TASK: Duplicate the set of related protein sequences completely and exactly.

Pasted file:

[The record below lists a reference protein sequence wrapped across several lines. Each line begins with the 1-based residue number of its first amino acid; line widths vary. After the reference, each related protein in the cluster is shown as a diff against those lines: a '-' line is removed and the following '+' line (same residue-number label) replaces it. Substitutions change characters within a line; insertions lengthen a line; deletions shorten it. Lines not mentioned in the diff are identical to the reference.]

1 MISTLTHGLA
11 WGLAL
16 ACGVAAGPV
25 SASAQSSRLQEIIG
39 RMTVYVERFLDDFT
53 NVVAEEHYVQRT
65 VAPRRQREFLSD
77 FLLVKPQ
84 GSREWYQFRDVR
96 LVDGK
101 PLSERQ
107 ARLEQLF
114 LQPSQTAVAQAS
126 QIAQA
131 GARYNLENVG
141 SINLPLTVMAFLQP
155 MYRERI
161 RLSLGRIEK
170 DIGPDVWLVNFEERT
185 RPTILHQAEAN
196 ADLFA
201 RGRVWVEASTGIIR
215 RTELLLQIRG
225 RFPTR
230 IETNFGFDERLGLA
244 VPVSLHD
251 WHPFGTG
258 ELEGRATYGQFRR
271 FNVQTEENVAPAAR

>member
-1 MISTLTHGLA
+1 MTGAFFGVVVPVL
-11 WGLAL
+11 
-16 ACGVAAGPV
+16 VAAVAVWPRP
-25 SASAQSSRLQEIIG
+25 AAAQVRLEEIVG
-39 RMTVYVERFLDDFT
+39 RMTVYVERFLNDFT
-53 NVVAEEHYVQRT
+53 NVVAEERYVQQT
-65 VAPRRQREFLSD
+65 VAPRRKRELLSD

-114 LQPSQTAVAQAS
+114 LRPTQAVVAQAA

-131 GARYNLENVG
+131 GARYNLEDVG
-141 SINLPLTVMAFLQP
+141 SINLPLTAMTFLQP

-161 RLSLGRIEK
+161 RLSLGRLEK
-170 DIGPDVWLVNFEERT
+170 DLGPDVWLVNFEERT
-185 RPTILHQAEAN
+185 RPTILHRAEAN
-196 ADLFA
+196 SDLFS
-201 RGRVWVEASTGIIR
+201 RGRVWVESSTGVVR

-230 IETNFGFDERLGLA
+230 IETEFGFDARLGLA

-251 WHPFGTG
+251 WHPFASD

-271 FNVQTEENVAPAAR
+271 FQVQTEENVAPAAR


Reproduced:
[The record below lists a reference protein sequence wrapped across several lines. Each line begins with the 1-based residue number of its first amino acid; line widths vary. After the reference, each related protein in the cluster is shown as a diff against those lines: a '-' line is removed and the following '+' line (same residue-number label) replaces it. Substitutions change characters within a line; insertions lengthen a line; deletions shorten it. Lines not mentioned in the diff are identical to the reference.]

1 MISTLTHGLA
11 WGLAL
16 ACGVAAGPV
25 SASAQSSRLQEIIG
39 RMTVYVERFLDDFT
53 NVVAEEHYVQRT
65 VAPRRQREFLSD
77 FLLVKPQ
84 GSREWYQFRDVR
96 LVDGK
101 PLSERQ
107 ARLEQLF
114 LQPSQTAVAQAS
126 QIAQA
131 GARYNLENVG
141 SINLPLTVMAFLQP
155 MYRERI
161 RLSLGRIEK
170 DIGPDVWLVNFEERT
185 RPTILHQAEAN
196 ADLFA
201 RGRVWVEASTGIIR
215 RTELLLQIRG
225 RFPTR
230 IETNFGFDERLGLA
244 VPVSLHD
251 WHPFGTG
258 ELEGRATYGQFRR
271 FNVQTEENVAPAAR

>member
-1 MISTLTHGLA
+1 MTGAFFGVVVPVL
-11 WGLAL
+11 
-16 ACGVAAGPV
+16 VAAVAVWPRP
-25 SASAQSSRLQEIIG
+25 AAAQVRLEEIVG
-39 RMTVYVERFLDDFT
+39 RMTVYVERFLNDFT
-53 NVVAEEHYVQRT
+53 NVVAEERYVQQT
-65 VAPRRQREFLSD
+65 VAPRRKRELLSD

-114 LQPSQTAVAQAS
+114 LRPTQAVVAQAA

-131 GARYNLENVG
+131 GARYNLEDVG
-141 SINLPLTVMAFLQP
+141 SINLPLTAMTFLQP

-161 RLSLGRIEK
+161 RLSLGRLEK
-170 DIGPDVWLVNFEERT
+170 DLGPDVWLVNFEERT
-185 RPTILHQAEAN
+185 RPTILHRAEAN
-196 ADLFA
+196 SDLFS
-201 RGRVWVEASTGIIR
+201 RGRVWVESSTGVVR

-230 IETNFGFDERLGLA
+230 IETEFGFDARLGLA

-251 WHPFGTG
+251 WHPFASD

-271 FNVQTEENVAPAAR
+271 FQVQTEENVAPAAR